This Monday in the Canarias LIVE section of Good Morning, Canarias! (Atlántico Radio) we took a trip back in time sixty springs ago. This month marks the 60th anniversary of the visit of some very special tourists to Tenerife. It was a band of young musicions who had just released their debut album Please Please Me and who went unnoticed by the residents of the islands. We are talking about the Beatles – Paul McCartney, George Harrison and Ringo Starr – who in April 1963 travelled to the islands at the invitation of their musician friend Klaus Voorman and without John Lennon (who chose to go to Malaga), to rest after a period of intense recordings.
In his book “The Beatles’ holidays in the Canary Islands” (Nivaria Ediciones, 2018), the Tenerife historian Nicolás González Lemus has collected anecdotes as curious as the fact that in those twelve days that the British spent in the islands they suffered sunburns that made them look like “tomatoes” and were fored to use soothing creams at night.
Some of the activities the Beatles enjoyed during their holidays in the Canary Islands were watching a bullfight in the Santa Cruz de Tenerife Bullring, visiting the Cañadas del Teide National Park, where they were “fascinated by the beautiful and strange landscape”, touring the Villa de La Orotava, admiring the Drago de Icod and bathing on the beach of San Marcos.
WHEN THE CANARY ISLANDS TURNED DOWN A CONCERT BY THE BEATLES
However, they spent most of their time in Puerto de la Cruz, where tourism was beginning to take off in the sixties. It was at Playa Martiánez where Paul McCartney almost drowned, when he found himself in trouble due to the force of the waves. After that, they decided to give up the beaches in favour of the swimming pool of Lido San Telmo, the cradle of Lago Martiánez. It was there, without doubt, that the most interesting episode took place, regarding the Beatles’ concert that could have taken place in Tenerife but never did.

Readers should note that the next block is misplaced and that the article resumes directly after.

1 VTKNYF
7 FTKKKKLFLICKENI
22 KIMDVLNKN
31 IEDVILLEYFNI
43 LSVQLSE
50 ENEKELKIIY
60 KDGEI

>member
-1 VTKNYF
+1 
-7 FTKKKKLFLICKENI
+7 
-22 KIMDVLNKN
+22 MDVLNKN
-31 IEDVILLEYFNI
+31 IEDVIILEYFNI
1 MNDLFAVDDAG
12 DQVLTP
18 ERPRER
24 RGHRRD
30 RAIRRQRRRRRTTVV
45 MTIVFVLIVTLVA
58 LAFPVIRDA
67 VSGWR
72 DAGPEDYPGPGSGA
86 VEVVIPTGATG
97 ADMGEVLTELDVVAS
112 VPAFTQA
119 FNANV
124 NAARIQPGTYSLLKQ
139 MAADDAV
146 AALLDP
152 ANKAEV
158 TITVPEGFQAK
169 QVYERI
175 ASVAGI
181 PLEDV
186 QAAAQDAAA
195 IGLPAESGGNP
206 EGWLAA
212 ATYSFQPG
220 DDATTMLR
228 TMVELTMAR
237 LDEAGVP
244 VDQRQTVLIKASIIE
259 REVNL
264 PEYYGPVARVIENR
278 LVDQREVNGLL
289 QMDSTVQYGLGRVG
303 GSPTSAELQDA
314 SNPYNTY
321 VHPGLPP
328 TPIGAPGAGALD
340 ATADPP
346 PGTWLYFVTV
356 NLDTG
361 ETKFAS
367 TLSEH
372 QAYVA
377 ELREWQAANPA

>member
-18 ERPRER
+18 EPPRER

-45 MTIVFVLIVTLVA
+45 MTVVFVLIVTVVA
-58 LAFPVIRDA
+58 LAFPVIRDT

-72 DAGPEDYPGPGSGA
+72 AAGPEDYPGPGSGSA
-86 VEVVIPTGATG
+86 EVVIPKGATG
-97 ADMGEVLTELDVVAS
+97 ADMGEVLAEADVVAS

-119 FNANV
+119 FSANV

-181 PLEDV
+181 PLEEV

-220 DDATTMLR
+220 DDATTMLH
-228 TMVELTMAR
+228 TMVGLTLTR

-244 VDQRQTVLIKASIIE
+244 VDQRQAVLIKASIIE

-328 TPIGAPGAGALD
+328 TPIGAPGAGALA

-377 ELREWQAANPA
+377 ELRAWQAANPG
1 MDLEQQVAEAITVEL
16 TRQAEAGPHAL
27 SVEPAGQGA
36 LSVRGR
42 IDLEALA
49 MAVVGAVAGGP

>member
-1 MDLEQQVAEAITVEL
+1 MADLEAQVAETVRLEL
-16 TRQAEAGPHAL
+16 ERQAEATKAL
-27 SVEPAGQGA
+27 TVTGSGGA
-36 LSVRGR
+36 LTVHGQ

“They had to trade the beach for the swimming pool and there they really enjoyed themselves and took advantage of the occasion to try to play in the Lido San Telmo orchestra disinterestedly, using the instruments that were at the top”, says González Lemus, who believes that they were refused a performance because they were perceived as “long-haired”, especially because they were accompanied by Klaus Voorman, who had his hair below his shoulders.
This missed opportunity for the Canary Islands to host The Beatles’ first concert in Spain is understandable in the context of the times. The country was still under Franco’s dictatorship, which hindered everything that meant progress, such as freedom of apparel and, above all, modern European and American culture.
However, there were a privileged few who heard the voices of The Beatles in the area of La Montañeta, in Los Realejos: “In Klaus Voormann’s chalet you could hear the music of Please Please Me, which they had brought with them and, according to the neighbours, who are now deceased but with whom I had the chance to speak, you could hear them singing at night”.
What we wouldn’t give now to be one of those privileged Tenerife residents who heard the instruments and voices of The Beatles live. Especially because, according to Klaus Voorman himself, those days they spent in Tenerife were the last days they lived like normal young people, without the pressure of the fans or the concerts. In the weeks that followed that trip to the Canaries, nothing would ever be the same for them again. Paul McCartney, George Harrison and Ringo Starr, together with John Lennon, would surprise the world with their innovations in the world of music, the messages of their songs and, also, their influences on men’s fashion.